Women ride on Westminster to launch cycling festival

More than 150 women have ridden through the streets of London to Parliament to highlight the beginning of the Women’s Festival of Cycling and celebrate Cycling UK’s 100 Women in Cycling

On the ride were women of all ages and abilities, from Ruby Isaac, an 11-year-old up-and-coming professional mountain biker, to 89-year-old Sylvia Briefcliff.

After the cycle ride, guests were invited to a parliamentary reception to listen to inspirational women speak about their cycling experiences.


TV presenter Angellica Bell teared up when she talked about finishing the Tour de Celeb, just eight weeks after learning to ride a bike.

Angellica was speaking to more than 200 people at the launch of the Women’s Festival of Cycling and the unveiling of Cycling UK’s 100 Women in Cycling.

When you accept a challenge that you’re not sure you can achieve, that feeling of pride is so much better

Angellica Bell, TV presenter

Angellica’s cycling journey was not typical. Learning to ride as an adult, she said: “There are lots of adults like me who can’t ride a bike and as we get older the challenge seems bigger. But it’s a common misconception that if you don’t learn to ride as a child you’ve lost your chance.”

Angellica Bell was among the women riding on Parliament

While Angellica was learning to ride she had support from Lindsey of cycling club London Dynamo, who kept her motivated and offered encouragement. It was her words, sent to Angellica at the end of the Tour de Celeb, that the TV presenter recalled: “You proved them wrong. What you’ve achieved, no one can ever take that away from you,” Lindsey commented.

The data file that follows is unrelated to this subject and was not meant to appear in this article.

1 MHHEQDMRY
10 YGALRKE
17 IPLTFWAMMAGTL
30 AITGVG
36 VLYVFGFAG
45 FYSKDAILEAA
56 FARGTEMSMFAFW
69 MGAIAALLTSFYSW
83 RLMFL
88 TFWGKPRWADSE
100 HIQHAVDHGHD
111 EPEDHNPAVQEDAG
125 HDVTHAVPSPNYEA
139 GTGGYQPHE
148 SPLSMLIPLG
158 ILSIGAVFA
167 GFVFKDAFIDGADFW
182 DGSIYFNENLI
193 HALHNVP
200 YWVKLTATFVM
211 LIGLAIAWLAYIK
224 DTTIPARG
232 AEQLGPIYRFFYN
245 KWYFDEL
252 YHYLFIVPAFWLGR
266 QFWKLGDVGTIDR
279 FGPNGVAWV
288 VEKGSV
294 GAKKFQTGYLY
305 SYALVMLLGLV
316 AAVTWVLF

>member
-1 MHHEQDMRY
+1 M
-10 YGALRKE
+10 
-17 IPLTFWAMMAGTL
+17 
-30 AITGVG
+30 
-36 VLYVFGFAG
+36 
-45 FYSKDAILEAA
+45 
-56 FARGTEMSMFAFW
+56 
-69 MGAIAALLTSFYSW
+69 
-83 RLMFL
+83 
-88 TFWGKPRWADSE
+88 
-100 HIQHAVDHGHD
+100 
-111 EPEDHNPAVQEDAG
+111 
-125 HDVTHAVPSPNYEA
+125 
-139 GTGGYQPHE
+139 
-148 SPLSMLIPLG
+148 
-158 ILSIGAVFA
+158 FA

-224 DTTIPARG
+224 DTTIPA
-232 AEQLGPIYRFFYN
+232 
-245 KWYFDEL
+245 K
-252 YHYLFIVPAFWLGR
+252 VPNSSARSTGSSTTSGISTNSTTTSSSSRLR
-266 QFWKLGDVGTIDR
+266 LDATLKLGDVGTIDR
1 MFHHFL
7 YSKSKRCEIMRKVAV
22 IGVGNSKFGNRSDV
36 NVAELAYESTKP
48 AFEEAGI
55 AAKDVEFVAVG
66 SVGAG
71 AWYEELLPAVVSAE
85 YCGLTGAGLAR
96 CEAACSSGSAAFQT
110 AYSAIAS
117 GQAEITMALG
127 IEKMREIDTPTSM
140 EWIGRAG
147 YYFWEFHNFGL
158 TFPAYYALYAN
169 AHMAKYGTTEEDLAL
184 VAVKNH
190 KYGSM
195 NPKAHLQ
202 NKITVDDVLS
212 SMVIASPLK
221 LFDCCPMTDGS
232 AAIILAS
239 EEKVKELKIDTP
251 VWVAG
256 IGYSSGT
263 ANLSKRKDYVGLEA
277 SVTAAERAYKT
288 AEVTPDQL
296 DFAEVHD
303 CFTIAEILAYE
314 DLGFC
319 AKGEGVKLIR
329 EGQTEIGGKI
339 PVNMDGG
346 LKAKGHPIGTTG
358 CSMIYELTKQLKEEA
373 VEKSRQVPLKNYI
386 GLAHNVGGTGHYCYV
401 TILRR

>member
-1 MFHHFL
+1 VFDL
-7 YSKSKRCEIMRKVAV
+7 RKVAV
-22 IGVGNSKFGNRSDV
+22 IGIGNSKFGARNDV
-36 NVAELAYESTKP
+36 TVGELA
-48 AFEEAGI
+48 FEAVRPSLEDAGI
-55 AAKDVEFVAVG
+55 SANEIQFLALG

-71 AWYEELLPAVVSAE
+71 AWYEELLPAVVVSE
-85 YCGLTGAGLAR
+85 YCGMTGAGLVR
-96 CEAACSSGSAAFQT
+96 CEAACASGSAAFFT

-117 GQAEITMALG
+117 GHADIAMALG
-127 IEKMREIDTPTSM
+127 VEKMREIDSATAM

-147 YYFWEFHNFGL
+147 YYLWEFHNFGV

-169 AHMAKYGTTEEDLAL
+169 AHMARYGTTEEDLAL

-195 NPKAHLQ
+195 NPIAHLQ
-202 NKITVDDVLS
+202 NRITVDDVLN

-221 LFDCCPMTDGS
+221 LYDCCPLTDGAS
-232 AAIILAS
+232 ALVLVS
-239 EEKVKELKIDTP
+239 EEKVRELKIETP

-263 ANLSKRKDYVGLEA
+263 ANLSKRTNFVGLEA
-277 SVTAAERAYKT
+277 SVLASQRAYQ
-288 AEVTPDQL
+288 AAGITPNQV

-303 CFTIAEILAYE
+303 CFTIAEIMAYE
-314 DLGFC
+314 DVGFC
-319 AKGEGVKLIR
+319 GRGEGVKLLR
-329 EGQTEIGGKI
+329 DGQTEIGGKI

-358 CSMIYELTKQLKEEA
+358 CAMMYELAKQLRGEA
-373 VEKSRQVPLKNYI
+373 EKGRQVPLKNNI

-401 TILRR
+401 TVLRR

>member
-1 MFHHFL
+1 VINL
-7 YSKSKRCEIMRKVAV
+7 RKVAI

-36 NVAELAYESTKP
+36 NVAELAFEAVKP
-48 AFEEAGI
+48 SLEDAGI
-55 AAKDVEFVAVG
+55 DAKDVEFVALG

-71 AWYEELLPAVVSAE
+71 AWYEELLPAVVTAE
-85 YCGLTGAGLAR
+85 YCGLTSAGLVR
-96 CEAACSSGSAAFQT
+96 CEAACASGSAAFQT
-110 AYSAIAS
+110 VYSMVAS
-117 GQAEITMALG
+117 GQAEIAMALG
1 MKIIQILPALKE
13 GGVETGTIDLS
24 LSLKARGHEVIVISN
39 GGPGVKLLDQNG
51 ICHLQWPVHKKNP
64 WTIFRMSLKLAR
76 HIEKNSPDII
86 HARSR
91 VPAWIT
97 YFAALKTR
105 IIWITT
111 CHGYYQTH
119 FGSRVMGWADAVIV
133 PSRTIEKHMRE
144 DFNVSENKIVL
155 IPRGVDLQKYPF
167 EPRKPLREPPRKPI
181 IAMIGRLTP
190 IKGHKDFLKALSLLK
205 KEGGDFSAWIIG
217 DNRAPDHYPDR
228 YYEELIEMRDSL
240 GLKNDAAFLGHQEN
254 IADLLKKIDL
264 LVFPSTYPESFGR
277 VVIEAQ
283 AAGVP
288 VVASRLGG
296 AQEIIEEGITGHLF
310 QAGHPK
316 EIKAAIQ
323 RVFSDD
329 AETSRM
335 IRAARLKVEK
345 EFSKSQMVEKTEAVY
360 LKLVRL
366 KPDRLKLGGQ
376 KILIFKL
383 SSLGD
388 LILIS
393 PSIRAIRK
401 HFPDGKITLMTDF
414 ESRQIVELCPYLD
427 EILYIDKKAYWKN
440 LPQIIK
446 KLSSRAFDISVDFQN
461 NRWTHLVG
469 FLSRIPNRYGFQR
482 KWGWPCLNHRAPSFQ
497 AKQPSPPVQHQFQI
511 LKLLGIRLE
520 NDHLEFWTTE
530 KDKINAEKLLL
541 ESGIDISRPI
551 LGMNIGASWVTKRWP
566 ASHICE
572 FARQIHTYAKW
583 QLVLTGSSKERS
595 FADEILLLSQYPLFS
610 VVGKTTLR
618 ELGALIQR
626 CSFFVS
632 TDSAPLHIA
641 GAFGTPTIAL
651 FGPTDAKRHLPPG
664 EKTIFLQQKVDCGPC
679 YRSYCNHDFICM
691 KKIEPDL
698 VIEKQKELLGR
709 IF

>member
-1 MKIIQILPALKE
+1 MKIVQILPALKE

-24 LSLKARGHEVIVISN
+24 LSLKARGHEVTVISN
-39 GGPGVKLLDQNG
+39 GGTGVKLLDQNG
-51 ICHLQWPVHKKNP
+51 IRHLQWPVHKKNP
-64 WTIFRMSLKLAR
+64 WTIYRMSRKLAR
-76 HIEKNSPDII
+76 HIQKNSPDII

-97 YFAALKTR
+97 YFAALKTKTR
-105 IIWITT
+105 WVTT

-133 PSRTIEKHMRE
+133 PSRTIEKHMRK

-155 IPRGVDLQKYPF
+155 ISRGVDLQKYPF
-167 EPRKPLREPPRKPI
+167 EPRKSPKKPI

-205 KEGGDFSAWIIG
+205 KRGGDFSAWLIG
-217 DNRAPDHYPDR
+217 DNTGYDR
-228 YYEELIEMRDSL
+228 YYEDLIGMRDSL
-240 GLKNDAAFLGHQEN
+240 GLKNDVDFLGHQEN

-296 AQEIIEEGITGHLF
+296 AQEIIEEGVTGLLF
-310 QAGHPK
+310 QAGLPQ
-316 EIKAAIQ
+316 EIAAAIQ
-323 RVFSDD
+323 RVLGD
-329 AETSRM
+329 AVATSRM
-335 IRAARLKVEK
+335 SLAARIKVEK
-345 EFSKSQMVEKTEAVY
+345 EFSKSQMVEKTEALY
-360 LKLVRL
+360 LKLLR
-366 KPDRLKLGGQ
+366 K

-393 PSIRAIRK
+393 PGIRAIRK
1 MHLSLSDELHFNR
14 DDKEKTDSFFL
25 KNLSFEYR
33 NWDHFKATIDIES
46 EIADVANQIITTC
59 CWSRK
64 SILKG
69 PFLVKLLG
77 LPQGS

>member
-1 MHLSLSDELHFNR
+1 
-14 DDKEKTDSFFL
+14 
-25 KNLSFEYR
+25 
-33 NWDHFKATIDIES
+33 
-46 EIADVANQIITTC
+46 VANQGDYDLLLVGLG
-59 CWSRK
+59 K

Inspiring others was a take-away message from the event, with passionate requests from all the speakers for all cyclists to pledge to take a non-cycling female friend out on a bike this July.

Enjoying the ride to the Houses of Parliament

Isla Rowntree, one of Cycling UK’s 100 Women in Cycling and founder of Islabikes, said: “We need to make bikes the first choice, we need to make it safe, we need to prioritise walking and cycling in our transport planning.

“Women are more likely to cycle if they’re encouraged to do so, many need help to take the first step. We need more people to see cycling as a viable option. Women need to see more people like them in cycling imagery. When women are under-represented the message is, cycling is not for you.

“Every time you go out on your bike you could prompt another woman to think, maybe I could do that too.”

Liberal Democrat peer Baroness Barker concluded the speeches by congratulating all the 100 Women in Cycling and thanking everyone who helps unlikely cyclists everywhere to get onto two wheels.

Another of the 100 Women in Cycling who attended the event, Maryam Amatullah, added: “I was so pleased to be nominated. It makes me realise how important the work I’m doing is.

“Seeing all the different women from different backgrounds gives you a huge boost. I can see that I’m part of the change and it means so much to me.”

More than 150 women rode to Parliament to inspire more women to cycle